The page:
There are flow'rets down in the valley low, 

And over the mountain side, 

Which were never praised by human voice, 

Nor by human eye descried.

Yet as sweet as the breath of the royal rose

Is the perfume they exhale; 

And why they bloom and where they bloom

The good Lord knoweth well.












In the fifteenth century James Baynham, a reputable citizen of London, when chained to the stake, embraced the fagots, and said: "O ye papists, behold! ye look for miracles; here now you see a miracle; for in this fire I feel no more pain than if I were in bed; for it is sweet to me as a bed of roses."--Blanchard's Book of Martyrs, p. 207.   1862 MEC, MIRP 65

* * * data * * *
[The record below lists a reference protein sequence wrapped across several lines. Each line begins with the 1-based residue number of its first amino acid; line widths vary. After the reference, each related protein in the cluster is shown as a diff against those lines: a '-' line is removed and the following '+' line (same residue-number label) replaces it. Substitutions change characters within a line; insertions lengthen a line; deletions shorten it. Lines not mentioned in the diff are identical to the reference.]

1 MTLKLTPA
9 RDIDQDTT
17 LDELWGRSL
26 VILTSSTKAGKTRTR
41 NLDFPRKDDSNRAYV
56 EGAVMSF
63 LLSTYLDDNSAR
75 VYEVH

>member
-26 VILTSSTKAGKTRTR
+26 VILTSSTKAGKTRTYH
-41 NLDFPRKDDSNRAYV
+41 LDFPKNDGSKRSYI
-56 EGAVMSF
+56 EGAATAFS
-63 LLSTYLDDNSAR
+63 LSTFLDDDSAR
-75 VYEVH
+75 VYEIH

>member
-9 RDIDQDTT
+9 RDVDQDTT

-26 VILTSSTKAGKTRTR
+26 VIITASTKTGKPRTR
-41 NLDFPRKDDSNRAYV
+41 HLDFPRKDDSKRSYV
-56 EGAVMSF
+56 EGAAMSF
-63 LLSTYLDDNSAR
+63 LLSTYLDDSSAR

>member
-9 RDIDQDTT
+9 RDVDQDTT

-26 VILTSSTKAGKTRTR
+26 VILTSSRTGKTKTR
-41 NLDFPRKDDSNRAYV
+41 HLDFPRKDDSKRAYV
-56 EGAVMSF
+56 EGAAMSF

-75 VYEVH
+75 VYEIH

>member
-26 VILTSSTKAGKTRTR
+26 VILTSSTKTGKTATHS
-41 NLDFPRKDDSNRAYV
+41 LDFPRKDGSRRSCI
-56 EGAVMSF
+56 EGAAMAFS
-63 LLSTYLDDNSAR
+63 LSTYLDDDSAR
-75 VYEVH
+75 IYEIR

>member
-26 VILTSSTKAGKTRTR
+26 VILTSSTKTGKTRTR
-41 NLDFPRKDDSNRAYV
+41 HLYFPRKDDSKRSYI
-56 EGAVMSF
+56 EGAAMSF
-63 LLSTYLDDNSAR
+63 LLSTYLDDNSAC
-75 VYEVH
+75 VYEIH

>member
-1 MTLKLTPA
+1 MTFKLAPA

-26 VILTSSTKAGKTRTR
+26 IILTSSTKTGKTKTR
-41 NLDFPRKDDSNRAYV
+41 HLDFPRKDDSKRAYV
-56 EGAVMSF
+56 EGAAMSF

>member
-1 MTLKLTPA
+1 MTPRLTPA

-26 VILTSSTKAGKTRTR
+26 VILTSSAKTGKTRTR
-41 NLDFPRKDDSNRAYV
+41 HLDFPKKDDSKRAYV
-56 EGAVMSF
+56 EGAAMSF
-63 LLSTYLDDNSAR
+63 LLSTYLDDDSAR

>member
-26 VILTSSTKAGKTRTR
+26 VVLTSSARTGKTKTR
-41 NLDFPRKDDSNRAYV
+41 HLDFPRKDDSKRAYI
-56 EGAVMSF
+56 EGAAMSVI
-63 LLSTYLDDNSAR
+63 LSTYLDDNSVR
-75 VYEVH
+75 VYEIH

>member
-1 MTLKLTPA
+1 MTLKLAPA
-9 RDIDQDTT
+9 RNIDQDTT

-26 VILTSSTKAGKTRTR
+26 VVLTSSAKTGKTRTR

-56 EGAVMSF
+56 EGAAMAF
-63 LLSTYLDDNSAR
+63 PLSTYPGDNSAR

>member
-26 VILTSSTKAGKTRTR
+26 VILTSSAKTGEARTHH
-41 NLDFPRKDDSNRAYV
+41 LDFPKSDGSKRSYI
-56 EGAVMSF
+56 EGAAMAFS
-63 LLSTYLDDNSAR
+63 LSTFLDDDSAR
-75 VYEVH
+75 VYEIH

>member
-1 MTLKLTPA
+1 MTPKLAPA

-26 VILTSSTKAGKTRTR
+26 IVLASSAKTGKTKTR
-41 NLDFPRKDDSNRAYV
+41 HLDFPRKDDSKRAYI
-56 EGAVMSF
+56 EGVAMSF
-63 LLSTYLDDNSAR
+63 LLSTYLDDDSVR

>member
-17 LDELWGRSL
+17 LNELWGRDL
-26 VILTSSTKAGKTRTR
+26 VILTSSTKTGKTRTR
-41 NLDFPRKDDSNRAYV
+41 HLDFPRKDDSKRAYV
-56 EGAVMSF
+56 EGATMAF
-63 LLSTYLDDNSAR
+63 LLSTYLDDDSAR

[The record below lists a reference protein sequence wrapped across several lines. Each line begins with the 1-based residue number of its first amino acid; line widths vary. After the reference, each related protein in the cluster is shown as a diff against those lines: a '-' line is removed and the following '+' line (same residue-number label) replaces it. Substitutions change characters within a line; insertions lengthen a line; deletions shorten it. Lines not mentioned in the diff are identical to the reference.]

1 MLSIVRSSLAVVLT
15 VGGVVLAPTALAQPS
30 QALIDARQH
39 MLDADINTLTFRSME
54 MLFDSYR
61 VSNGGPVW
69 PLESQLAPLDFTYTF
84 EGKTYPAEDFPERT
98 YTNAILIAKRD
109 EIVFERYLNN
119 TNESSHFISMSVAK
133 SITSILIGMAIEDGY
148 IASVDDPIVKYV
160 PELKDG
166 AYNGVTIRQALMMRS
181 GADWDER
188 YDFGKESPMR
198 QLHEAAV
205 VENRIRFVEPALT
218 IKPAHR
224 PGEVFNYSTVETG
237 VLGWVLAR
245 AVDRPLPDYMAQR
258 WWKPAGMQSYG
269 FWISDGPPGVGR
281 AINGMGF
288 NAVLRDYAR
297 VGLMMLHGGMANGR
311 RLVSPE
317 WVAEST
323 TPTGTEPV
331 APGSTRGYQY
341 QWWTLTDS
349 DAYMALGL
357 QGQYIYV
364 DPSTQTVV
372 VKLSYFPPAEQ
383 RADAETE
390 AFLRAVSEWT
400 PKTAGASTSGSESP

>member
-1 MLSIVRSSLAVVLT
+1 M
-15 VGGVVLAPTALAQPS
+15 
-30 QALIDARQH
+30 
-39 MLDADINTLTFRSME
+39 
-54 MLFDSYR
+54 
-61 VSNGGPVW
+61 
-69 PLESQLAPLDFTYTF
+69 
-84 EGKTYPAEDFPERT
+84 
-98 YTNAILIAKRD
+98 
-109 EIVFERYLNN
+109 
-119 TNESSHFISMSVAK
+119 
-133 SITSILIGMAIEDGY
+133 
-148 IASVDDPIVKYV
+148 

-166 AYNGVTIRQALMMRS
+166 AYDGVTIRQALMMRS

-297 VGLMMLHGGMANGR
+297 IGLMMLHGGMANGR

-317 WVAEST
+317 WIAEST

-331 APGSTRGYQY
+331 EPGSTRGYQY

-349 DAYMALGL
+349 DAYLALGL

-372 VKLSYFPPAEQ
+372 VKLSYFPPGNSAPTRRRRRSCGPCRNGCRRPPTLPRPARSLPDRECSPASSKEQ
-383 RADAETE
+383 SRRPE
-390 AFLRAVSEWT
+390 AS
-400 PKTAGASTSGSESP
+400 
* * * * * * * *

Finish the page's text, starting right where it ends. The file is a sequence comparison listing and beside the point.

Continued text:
Through life's desert, lone and weary,

Scattered roses cheer the way;

On a pathway, dark and dreary,

Gladdening falls the sunbeam's ray.

Friends those gentle flowers are flinging-

Love's bright ray the bosom warms-

Vines their tendrils closely clinging,

Are not rudely torn by storms.  

Oh! What sweet emotions waken-

Strike the soul's harp-strings divine,

When with confidence unshaken

Hearts responsive beat to thine!

Many a grief, its tears revealing-

Many a pang that else might rend,

'Reft of half its sting, is healing

By this sacred balm-a friend. 

1855 ARS, HHHH 103